Amazon Kindle shows promise as low-cost means of accessing medical literature

The iPad may be garnering all the headlines, but don't count out Amazon's Kindle just yet. Just like Apple's blockbuster device seems to be more than a tablet computer, the Kindle is more than just an e-book reader. It could come in quite handy for anyone searching for medical literature.

One advantage the Kindle has over the iPad, and just about any smartphone, is its free mobile Internet access. "We thought we might be able to exploit this access for another use," Megan von Isenburg, associate director of public services at Duke University Medical Center's library, said at a mobile healthcare conference in Baltimore last month. (It's the same one FierceMobileHealthcare editor Neil Versel spoke at.)

With the help of a federal grant, Duke medical librarians converted textbooks and clinical guidelines for use on the Kindle and added functions to search PubMed and the Internet. They gave the devices to various medical students and preceptors for their rotations in primary care. Though the device is much slower than a full-powered computer, it scored high in terms of reliability and usability; 19 of 21 test subjects said they were comfortable using the Kindle in front of colleagues.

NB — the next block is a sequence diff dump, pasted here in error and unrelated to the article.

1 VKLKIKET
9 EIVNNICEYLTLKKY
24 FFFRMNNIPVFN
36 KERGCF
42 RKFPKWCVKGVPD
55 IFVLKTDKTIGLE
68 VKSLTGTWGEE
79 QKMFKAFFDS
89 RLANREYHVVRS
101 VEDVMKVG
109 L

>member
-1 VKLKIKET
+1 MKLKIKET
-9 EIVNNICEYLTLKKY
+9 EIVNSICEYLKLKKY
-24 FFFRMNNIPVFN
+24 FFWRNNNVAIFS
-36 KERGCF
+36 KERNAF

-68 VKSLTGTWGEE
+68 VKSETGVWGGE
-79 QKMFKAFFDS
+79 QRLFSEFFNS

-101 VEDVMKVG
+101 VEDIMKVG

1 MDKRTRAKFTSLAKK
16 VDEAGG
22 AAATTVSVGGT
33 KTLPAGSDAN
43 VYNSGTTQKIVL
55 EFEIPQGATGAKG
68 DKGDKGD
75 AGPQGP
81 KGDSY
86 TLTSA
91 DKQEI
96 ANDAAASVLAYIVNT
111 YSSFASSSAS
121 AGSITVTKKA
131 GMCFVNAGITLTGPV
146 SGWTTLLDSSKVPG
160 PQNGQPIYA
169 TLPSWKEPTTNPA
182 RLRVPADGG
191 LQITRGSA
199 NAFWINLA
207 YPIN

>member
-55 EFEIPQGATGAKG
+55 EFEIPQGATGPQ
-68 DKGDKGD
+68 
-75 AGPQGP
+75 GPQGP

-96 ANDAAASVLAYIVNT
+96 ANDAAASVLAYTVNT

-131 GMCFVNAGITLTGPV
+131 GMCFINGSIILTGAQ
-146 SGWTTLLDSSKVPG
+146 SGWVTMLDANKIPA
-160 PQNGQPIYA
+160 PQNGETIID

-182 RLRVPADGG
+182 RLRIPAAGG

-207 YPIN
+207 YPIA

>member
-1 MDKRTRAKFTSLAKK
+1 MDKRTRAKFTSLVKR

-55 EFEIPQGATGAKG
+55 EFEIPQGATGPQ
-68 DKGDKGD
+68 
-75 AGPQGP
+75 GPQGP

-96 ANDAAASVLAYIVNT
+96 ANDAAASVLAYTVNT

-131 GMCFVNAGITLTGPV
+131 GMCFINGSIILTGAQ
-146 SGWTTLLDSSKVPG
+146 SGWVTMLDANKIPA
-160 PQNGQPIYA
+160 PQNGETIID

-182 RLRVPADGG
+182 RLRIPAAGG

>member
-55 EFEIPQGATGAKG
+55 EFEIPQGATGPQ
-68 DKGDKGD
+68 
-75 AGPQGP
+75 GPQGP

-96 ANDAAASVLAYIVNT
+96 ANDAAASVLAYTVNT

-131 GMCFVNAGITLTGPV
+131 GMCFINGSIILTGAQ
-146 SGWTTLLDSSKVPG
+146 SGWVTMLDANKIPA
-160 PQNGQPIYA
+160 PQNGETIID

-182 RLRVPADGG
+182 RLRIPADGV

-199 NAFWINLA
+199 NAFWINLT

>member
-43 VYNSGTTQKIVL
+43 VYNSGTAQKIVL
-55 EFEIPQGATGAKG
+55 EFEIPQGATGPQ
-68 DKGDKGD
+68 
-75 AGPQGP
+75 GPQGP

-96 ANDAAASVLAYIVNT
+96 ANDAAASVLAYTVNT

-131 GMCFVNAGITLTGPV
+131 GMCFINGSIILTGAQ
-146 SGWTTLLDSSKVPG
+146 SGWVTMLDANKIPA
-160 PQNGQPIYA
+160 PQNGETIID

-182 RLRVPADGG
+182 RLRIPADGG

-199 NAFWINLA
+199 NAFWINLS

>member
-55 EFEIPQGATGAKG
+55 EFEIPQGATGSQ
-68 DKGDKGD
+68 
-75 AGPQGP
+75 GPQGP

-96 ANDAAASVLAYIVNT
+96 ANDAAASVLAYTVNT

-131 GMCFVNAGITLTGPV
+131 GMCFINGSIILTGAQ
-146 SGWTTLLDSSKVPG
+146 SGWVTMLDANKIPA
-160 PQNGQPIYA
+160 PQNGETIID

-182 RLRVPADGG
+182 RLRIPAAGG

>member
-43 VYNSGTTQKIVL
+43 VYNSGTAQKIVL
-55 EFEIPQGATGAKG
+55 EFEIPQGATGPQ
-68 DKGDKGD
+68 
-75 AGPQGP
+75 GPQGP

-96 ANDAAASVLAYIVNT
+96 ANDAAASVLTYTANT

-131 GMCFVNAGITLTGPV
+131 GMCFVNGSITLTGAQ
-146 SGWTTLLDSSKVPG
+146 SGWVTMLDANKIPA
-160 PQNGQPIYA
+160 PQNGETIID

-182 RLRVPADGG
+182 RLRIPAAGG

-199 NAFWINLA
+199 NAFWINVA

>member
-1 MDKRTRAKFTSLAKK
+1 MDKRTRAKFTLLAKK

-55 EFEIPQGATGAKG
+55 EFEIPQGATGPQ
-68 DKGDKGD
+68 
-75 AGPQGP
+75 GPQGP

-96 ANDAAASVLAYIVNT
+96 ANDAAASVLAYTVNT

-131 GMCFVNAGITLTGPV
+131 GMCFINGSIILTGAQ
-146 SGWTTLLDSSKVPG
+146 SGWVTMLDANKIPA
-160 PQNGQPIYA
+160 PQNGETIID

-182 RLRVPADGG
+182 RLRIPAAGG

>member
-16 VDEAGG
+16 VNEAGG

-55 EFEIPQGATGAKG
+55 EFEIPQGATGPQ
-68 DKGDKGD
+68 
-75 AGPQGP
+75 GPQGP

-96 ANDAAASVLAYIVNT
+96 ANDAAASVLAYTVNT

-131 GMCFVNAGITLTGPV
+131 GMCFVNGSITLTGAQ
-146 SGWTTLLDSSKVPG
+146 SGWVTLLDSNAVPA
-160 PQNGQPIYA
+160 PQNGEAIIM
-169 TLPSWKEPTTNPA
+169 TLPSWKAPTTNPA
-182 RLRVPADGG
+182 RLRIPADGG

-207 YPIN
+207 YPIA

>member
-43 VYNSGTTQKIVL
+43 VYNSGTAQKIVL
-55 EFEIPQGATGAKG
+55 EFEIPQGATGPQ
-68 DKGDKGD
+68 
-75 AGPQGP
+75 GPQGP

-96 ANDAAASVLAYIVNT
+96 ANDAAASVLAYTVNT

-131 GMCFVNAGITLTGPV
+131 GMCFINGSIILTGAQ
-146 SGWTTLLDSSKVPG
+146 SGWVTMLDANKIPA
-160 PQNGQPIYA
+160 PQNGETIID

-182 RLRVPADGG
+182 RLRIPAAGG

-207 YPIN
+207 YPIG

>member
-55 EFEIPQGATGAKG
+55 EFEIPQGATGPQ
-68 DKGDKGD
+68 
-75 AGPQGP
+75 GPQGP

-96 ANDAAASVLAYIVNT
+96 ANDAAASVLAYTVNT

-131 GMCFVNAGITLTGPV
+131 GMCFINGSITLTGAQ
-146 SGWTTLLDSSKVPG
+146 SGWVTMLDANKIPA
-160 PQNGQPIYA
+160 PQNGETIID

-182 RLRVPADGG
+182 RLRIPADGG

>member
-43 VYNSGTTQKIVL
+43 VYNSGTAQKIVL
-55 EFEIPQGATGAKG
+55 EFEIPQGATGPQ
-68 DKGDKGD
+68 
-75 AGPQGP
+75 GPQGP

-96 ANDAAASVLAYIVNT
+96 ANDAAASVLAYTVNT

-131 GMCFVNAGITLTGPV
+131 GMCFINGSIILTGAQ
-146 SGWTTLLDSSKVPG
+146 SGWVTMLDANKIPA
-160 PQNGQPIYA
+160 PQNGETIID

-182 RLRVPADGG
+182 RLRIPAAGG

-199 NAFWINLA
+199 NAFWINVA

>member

"It was easiest to use in situations that weren't time-dependent," von Isenburg said. That generally would exclude patient encounters, she noted.

"This unique combination of electronic books, documents, and wireless access positions the Kindle as a potential tool for medical students and healthcare practitioners working in educational or clinical settings, particularly those located in smaller or rural communities or those that do not have wireless or multiple computers for access," von Isenburg wrote in an informal report.

She said that Texas A&M University is involved in a similar study of the Kindle in medical environments and that Duke also is experimenting with the iPod Touch.

For more information:
- read this report from von Isenburg

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